Wanted: 160 college graduates for open jobs at Tyson Foods, J.B. Hunt Transport Services, Wal-Mart Stores Inc. and other corporations across Northwest Arkansas.
That’s what Tyson Foods Chairman John Tyson told a room full of media and higher education advocates Tuesday (Sept. 18) as the Northwest Arkansas Council unveiled Graduate NWA. This new program is the council’s latest effort to help elevate the region’s economic growth by increasing the number of college graduates that live here.
A comprehensive study commissioned by the NWA Council three years ago indicates the region lags behind their peers in college graduates. The number of residents in Northwest Arkansas age 25 or older with a college degree is roughly 25% of the total population. Other metro areas such as Omaha, Kansas City and Huntsville, Ala., all report more than 32% of their populations with a bachelor’s degree.
“We know if we don’t layer in higher education then all of the other efforts to grow our regional economy to the next level will go to waste,” Tyson said.
Graduate NWA seeks to recruit this 25% demographic of non-traditional students back into the classrooms, but higher education advocates know the biggest hurdle will be cost.
That demographic — non-traditional students — is also the one left out when it comes to the Arkansas Lottery Scholarship.
“The scholarship oversight committee has found that 41% of the original scholarship recipients are no longer active in the program. And they are looking at revamping the system to include non-traditional students in the future. I hope to see the legislature take this up and make the changes to include a wider student demographic,” said Dr. Becky Paneitz, president of NorthWest Arkansas Community College.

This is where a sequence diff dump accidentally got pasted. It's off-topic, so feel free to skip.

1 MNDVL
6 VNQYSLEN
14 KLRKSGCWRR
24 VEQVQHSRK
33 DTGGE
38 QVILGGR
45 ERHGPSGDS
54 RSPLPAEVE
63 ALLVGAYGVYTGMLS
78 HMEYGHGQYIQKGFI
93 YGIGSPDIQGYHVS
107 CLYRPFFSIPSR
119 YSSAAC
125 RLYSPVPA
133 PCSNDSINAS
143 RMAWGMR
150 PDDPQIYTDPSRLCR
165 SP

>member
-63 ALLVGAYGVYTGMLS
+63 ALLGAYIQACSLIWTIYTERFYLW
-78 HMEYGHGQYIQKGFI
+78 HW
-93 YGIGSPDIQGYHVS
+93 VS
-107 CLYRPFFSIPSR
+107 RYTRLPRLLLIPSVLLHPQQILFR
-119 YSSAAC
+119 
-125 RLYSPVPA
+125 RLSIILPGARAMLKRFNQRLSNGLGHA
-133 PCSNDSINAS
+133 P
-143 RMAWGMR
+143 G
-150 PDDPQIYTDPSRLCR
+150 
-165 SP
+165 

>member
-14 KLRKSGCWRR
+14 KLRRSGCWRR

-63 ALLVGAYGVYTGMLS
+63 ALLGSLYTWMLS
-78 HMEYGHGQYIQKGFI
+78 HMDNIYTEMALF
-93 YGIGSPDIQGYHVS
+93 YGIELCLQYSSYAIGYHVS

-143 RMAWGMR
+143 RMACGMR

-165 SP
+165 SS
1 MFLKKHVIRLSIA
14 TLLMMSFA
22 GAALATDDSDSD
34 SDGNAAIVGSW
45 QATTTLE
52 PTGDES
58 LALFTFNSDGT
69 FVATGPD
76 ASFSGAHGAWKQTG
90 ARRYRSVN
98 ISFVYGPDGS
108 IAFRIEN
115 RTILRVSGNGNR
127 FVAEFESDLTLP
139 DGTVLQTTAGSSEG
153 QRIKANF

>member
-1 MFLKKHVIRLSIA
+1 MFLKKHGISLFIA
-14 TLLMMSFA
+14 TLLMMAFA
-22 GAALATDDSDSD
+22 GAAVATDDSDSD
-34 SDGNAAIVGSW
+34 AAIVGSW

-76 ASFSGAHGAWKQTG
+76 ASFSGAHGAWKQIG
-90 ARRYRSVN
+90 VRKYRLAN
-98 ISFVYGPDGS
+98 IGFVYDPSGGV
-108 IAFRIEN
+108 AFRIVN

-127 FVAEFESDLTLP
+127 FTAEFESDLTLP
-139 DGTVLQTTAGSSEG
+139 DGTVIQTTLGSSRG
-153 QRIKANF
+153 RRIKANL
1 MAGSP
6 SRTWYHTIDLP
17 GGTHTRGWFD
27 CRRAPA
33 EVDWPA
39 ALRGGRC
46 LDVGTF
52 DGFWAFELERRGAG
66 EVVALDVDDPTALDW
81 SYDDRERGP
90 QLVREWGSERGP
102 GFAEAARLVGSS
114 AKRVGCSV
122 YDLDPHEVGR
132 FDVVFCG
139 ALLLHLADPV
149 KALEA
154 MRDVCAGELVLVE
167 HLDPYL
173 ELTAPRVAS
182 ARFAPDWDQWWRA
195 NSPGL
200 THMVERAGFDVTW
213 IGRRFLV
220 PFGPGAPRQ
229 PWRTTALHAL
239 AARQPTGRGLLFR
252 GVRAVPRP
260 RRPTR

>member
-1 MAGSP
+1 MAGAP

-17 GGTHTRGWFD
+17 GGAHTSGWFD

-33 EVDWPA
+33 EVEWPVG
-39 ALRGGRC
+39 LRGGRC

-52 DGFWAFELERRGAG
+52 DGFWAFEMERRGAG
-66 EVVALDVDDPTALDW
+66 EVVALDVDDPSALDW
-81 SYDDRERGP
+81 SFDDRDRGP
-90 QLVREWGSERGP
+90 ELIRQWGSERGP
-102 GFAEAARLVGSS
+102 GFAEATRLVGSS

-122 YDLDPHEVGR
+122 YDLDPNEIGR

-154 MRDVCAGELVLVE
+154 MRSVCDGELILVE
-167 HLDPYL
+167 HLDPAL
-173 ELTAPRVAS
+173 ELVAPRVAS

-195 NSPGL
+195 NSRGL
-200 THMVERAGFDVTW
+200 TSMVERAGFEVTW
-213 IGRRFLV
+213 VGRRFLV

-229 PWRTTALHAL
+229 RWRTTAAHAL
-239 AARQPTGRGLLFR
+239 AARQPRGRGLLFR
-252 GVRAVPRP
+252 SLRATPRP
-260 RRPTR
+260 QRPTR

She also encourages all students to be proactive in seeking out every possible funding source before they decide whether they can afford the costs.
NWACC is one of five higher education partners taking an active role in Graduate NWA, other schools include John Brown University, Northwest Technical Institute, University of Arkansas and UA for Medical Science NW.
The new program website — www.graduatenwa.com — is the first place prospective students should begin.
The site assigns each prospective student with educational liaison who can provide specific information on a wide range of topics from covering the costs, employers’ tuition assistance programs and juggling work, family and school.
John Brown III, says the program is needed to ramp up the region’s competitiveness on several levels, from attracting high-quality jobs, hoisting up the region’s median income levels and providing flagship employers and others a broad talent pool to grow their businesses as needed.
Brown chairs the Northwest Arkansas Council’s Educational Excellence Work Group, which included more than a dozen higher-ed advocates on top of the five locally-based institutions of higher learning.
Don Crandall, vice president of enrollment at John Brown University, said one way an institution may help the program reach its goal is with the degree completion program.
“It’s accelerated pace which lasts 18 months, the cost is less than standard tuition (at JBU) and it allows people with jobs to continue working because classes meet only one night a week. Some 41% of students get some type of aid and 80% of the students who start program graduate on time in 18-months,” Crandall said.
Phil Jones, with Nabholz Construction, says he knows first hand the value of completing a college degree years into a manufacturing career.
“Just as I finished my degree, the international manufacturing firm where I was employed sold the division I worked in. Suddenly I found my degree was huge in helping me land a great job with a top notch firm,” Jones said.
His advice for those sitting on the fence is to remember, “it’s a journey, not a race and it takes time and patience.”